With Hummingbird, Google can understand that the above five long tail queries in natural language have pretty much the same meaning and user intent as the much shorter typed query “best pizza in Brighton”. In this case all five long tail queries are very likely to be combined and translated into the shorter typed one. Considering the usefulness of all the above key-phrases appearing in analytics things may get a bit tricky. Trying to create new or optimise existing content to accommodate the above key-phrases e.g. by reproducing the above questions as well as answering them, isn’t what Hummingbird is about. The latest update will, instead, combine the five key-phrases into one and return the same exact page to all users. In this example, organic keyword data if misinterpreted and can mislead rather than aid the content strategy. Similarly, consider the following voice search conversational queries: “Show me images of Big Ben”

© COPYRIGHT 2013 ICROSSING LTD

NOVEMBER 2013 | How Hummingbird frees content producers from the shackles of keywords

4

“How tall is it?” Note how Google “remembers” the subject matter ( Big Ben) and instantly answers the question utilising data from the Knowledge Graph.

“Who designed it?”

“How can I get from Brighton to Big Ben?”

© COPYRIGHT 2013 ICROSSING LTD

NOVEMBER 2013 | How Hummingbird frees content producers from the shackles of keywords

5

Now think about a data analyst that comes across the above key-phrases in analytics. In this case knowing that the site’s Big Ben landing page has received more visits compared to a year or month ago is a more valuable insight than focusing on vague keywords such as “how tall is it” and “who designed it”. Therefore, coming up with all sorts of questions and trying to answer them with new content just for the sake of traffic is a rather short-sighted content strategy approach. On the other hand, producing useful content, which is tailored to a very specific audience that gets discussed and shared will almost certainly have bigger long-term benefits. And there is little doubt that by removing organic keyword data from analytics Google is hoping to speed-up the mind-set change of all digital marketers that still think keywords, rather than topics are what matter. Switching off most (or all) keyword data is a way for Google to enforce this change in attitude.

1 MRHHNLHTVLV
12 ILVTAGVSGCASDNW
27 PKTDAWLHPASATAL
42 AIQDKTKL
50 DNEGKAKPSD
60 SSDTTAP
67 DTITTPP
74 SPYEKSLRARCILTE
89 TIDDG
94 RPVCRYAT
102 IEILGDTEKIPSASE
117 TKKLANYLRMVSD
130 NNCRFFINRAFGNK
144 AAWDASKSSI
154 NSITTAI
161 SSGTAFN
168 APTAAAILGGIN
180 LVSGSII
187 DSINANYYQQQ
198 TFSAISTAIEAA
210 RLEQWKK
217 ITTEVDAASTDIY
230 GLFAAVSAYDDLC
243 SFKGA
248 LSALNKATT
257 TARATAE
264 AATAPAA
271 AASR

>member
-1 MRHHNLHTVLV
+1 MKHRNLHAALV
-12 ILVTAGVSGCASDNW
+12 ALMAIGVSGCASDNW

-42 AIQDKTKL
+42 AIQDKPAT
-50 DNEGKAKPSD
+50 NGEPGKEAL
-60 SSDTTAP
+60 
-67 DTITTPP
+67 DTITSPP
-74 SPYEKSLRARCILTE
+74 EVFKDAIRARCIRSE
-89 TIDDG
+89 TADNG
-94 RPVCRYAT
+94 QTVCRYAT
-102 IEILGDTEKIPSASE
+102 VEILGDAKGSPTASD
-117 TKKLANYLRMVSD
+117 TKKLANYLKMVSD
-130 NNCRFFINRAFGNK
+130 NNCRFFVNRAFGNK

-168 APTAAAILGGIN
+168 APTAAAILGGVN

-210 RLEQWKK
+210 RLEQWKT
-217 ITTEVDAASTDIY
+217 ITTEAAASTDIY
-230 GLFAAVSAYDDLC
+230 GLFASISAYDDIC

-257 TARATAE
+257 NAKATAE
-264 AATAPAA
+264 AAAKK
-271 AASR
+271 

What’s next?
Currently, Google answers some of the searchers questions directly from within the search results if relevant data is available in its knowledge graph. However, the data comes from limited sources (e.g. Freebase, Wikipedia) and ultimately Google is aiming to instantly provide answers by combining information that appears in trusted sources in the web. So, instead of serving pages that are likely to answer a user query, Google will provide the answer directly in the search results. This will almost likely be the next biggest change in search, as we know it today. For instance, Google will one day be able to instantly figure out the intent of a query like “where is the nearest place for a Sunday roast serving great ales?” and provide the best answer based on the following actions: 1. Detect user’s current location 2. Prepare a list of nearby local pubs 3. Pull out ratings based on user reviews that appear on trusted web sources for those pubs Sunday roasts. 4. Repeat the same action based on reviews for the best ales. 5. Take into account link and social graphs. 6. Sort the results according to the overall score of the above ranking signals. In this example, it is unlikely that any of the sites Google used to provide the best answer to the query will be visited by the user because the answer will instantly appear in Google’s search results. This will have negative implications on the traffic levels of those websites that feed Google with the above information, as they will not get credited by a visit.

© COPYRIGHT 2013 ICROSSING LTD

NOVEMBER 2013 | How Hummingbird frees content producers from the shackles of keywords

6

Conclusion
Google can now understand and process queries in a more intelligent way. Heavy focus on specific keywords will become less and less important over time as Google’s understanding of queries relies less on the keywords that comprise a search query and more on semantics. Blindly optimising for long tail keywords in this new era of semantic search would make little sense. By not providing keyword data Google will enforce a radical shift in content strategy, moving from keywords to topics or as they say it “from strings to things”, where “strings” stand for keywords and “things” for entities with attributes.

For further information, or if you have any questions, please do not hesitate to contact your iCrossing account manager or results@icrossing.co.uk

© COPYRIGHT 2013 ICROSSING LTD

NOVEMBER 2013 | How Hummingbird frees content producers from the shackles of keywords

7

Sign up to vote on this title
UsefulNot useful